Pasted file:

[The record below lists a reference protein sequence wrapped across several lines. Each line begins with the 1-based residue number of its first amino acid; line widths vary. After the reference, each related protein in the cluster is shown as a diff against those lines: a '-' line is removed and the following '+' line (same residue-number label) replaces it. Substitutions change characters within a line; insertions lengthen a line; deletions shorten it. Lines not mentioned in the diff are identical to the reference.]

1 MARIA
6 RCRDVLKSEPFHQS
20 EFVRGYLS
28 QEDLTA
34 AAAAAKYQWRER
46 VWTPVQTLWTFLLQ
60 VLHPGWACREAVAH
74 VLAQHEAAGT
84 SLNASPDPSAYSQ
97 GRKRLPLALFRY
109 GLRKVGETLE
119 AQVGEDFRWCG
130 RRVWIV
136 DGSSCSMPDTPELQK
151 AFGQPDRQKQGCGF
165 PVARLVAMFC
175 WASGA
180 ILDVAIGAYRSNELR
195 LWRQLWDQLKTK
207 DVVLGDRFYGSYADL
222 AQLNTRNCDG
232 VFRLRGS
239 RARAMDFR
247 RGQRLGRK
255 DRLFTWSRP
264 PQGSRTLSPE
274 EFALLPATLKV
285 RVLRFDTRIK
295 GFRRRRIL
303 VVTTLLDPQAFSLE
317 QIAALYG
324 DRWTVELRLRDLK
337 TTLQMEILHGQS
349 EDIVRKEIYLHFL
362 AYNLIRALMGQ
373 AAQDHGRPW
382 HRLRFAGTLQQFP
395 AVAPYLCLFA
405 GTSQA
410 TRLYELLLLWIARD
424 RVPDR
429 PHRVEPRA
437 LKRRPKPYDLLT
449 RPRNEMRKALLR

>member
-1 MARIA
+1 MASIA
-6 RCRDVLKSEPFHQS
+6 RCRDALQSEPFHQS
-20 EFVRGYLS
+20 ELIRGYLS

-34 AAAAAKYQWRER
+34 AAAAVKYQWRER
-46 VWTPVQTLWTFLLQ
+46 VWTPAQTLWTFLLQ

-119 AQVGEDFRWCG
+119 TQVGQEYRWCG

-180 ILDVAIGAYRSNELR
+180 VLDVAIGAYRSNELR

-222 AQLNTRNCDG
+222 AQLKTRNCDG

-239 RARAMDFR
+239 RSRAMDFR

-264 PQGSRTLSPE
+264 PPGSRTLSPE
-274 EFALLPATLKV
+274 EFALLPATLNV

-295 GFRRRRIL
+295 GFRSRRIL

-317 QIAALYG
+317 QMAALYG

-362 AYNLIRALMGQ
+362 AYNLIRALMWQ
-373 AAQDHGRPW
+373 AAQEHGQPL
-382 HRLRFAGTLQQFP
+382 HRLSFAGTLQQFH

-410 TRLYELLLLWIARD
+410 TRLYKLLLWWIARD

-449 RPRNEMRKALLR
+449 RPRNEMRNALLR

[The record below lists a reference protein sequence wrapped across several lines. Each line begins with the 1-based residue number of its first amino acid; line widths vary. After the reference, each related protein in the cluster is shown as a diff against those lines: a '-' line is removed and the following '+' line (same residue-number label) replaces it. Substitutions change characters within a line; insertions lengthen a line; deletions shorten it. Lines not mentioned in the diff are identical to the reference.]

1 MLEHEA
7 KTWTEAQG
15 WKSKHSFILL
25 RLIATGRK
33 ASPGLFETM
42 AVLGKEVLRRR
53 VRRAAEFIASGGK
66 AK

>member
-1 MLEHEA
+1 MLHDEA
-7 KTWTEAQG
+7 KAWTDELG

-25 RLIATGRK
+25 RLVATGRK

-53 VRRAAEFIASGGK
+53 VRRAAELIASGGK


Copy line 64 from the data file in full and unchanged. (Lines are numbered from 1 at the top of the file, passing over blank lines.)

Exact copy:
+239 RSRAMDFR